The Most Important Series I’ve Ever Written

Back in late 2013, I wrote a five-part series that did something that I still think is pretty incredible: I taught a process for doing complex expected value (EV) calculations without requiring any kind of advanced math. Instead, I only required that players know how to do addition and multiplication. A sixth part came in about a year ago that covered some more ideas that I hadn’t originally covered in the first five editions of the series. Now I return to this series, which is probably my favorite that I’ve done with this strategy column, to help people rediscover it and apply its lessons in their own study and practice.

A Brief Overview of the Series Itself

For the sake of reference, I’m going to cover a quick review of the series as a whole with links to all of the individual parts. Then I’m going to show you how to use this series to get a lot better at poker a lot faster.

  • Part 1: Introduction – This introduces players to the mathematical definition of EV and how to do the basic calculation that we use as the building block of this method.
  • Part 2: Basic Poker Scenarios – A basic bluffing scenario and a basic calling scenario are examined to give you your first taste of situations that you should know mathematically by heart.
  • Part 3: More Complicated Scenarios – Here we cover semi-bluffing as a specific example and give you a simple and handy way of checking your work.
  • Part 4: Organizing Large Calculations – This series uses one simple calculation over and over again, but sometimes you have to use it more than once for the same EV calculation, and this part helps you to organize everything to avoid simple mistakes.
  • Part 5: Tournament Calculations – You have to account for relative tournament chip value with a model like ICM to do EV calculations for tournament scenarios, and this shows you how to incorporate that into our method.
  • Part 6: Calling Scenarios – This is a slightly more in-depth look at calling that includes calling over multiple streets.

This is the only series like this I have seen online, and it’s helped a lot of already established players to perform their own EV calculations in a much more efficient way.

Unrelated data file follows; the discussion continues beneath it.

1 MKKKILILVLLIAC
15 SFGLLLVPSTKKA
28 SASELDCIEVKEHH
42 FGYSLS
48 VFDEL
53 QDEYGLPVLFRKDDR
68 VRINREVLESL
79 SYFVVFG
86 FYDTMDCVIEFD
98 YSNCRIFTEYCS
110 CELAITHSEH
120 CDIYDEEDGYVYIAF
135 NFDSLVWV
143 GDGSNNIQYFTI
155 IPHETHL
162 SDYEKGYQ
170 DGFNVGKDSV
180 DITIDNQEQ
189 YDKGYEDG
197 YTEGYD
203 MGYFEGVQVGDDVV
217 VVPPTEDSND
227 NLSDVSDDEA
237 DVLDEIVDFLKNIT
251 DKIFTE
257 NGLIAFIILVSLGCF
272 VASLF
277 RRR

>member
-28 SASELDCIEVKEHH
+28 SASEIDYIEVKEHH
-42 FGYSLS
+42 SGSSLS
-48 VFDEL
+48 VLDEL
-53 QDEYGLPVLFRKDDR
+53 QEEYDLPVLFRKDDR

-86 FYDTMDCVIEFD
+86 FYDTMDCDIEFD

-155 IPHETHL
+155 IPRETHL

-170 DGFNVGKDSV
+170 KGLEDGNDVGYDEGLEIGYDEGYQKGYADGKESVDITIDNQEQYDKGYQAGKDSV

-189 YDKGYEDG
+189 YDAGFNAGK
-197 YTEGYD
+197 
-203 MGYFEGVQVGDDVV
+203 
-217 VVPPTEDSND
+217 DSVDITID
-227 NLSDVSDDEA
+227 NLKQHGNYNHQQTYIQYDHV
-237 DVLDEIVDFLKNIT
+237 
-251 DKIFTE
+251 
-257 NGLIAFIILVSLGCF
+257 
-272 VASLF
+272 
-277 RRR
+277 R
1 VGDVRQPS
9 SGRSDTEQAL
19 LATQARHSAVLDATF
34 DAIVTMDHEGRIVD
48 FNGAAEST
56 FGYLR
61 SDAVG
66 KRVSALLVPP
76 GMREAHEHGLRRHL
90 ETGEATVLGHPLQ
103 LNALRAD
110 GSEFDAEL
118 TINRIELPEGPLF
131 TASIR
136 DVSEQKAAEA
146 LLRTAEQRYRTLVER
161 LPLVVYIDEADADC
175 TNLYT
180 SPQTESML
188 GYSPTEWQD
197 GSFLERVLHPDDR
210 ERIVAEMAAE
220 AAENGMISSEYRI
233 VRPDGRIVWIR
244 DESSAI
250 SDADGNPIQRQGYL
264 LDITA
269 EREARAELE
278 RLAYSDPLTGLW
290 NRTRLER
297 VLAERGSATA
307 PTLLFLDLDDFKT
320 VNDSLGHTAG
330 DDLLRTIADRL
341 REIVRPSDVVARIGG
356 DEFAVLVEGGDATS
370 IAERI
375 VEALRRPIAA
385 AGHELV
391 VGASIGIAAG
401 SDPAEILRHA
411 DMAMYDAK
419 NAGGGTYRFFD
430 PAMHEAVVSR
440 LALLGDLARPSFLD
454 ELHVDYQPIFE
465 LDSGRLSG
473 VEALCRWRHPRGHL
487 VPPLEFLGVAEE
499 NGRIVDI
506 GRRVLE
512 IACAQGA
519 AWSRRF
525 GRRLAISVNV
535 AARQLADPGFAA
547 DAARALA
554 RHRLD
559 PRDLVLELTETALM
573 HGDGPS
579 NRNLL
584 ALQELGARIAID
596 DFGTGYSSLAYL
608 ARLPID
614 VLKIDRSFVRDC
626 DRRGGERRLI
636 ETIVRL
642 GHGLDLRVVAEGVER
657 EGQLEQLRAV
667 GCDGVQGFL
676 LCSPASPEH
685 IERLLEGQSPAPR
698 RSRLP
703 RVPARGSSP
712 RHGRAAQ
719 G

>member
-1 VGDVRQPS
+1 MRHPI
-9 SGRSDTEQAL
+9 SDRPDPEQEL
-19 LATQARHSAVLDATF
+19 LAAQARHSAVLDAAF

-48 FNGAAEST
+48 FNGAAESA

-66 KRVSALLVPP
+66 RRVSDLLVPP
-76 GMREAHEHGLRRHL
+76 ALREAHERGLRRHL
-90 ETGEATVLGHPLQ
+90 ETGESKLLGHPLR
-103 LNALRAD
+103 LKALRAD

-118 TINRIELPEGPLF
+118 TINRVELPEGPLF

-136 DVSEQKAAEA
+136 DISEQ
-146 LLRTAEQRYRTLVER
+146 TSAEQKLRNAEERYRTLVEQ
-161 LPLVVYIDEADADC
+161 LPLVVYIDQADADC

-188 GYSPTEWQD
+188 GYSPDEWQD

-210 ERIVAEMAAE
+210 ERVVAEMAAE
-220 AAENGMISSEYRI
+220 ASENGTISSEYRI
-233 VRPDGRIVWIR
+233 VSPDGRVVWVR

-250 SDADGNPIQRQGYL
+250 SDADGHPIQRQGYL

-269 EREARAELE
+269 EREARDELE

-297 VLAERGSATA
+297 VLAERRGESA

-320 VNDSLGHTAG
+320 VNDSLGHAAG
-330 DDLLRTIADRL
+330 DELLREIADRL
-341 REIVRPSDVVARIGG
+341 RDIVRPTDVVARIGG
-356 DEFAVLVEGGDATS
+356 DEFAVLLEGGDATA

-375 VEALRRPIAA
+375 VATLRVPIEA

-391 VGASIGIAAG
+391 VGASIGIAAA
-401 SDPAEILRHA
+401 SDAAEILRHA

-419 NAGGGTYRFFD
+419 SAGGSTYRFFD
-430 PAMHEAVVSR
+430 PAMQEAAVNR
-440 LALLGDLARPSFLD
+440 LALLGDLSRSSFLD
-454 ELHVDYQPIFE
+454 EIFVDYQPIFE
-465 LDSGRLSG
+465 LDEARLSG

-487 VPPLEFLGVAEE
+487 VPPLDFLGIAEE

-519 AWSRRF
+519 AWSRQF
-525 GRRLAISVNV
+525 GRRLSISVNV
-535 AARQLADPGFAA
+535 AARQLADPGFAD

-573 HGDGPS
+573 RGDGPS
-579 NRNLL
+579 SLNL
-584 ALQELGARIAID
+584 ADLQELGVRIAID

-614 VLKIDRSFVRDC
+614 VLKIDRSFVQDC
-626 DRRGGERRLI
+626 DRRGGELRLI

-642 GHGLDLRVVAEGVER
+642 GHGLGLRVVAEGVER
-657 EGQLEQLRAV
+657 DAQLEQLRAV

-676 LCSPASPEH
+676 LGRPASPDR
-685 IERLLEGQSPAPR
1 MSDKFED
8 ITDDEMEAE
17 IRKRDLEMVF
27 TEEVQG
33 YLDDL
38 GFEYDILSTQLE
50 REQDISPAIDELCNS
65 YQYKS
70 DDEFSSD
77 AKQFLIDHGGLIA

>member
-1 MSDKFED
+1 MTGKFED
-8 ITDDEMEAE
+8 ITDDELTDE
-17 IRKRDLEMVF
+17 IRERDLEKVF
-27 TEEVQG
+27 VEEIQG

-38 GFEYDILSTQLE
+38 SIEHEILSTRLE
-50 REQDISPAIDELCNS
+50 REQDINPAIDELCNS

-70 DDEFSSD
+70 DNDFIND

How to Use This Series to Get Better Faster

The basic idea behind learning poker is to get better at evaluating how the different factors are weighted in any given situation. Typically, your only feedback over time is going to be your win-rate, but that’s hardly ever going to be specific enough to tell you how you’re playing in a specific type of situation. You need a stronger indicator, and that’s exactly what EV calculations can do for you.

Studying a Specific Play

Suppose you want to get better at continuation betting. You can start off by looking at some basic scenarios of two players facing each other, seeing what their ranges look like and evaluating the EV of a continuation bet according to how you think those players would play their ranges. From there, you can make adjustments to each player’s strategy to see how these adjustments would change the overall EV. Along similar lines, you can change the ranges themselves.

You can do this for any specific type of play. For example, you could do this with blind stealing, 3-betting pre-flop, facing a double barrel, etc., and that makes this an exceptionally strong and versatile training technique. What’s more is that you don’t have to have any fancy programs or equipment to do this kind of thing.

Sharing Your Analysis

So once you analyze a general situation or a specific hand, you’ll want to post your findings somewhere so that your peers and more skilled players can comment to show you what you’re doing right and what you’re doing wrong. What you need to realize is that this process really pushes your thought processes to the forefront for examination, and while that can be a little scary, it’s also the number one way to correct the mistakes in your thought process in a very short period of time.

Make Things Easier On Yourself

If you want to really kick it into high gear, then you’re going to use spreadsheets to speed up your study and make it more efficient and less prone to mistakes. The basic idea here is that you want to use spreadsheets to do the common calculations for you over and over after you learn how to do them for yourself on paper. This will save you a ton of time and energy, and it will also limit your vulnerability to simple mistakes.

Thankfully I also have a five-part series that shows you how to do just that with screen shots and detailed explanations. What’s more is that I suggest ways to do it for free without having to use any paid programs. The five part series is as follows:

  1. Part 1: The Basics
  2. Part 2: Multiple Betting Options
  3. Part 3: Semi-Bluffing Calculations
  4. Part 4: Increasing Complications
  5. Part 5: Checking to Induce

This series should be covered after reading through and studying the EV Calculations Tutorial series listed above.

Final Thoughts

I write this column because I like giving people practical advice that’s effective and efficient. With that having been said, there is an amount of work that has to be put in if you want to get better at poker. My goal is to make it as easy as possible to get from Point A to Point B when it comes to my readers improving at this game.

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Revisiting the EV Calculations Tutorial Series
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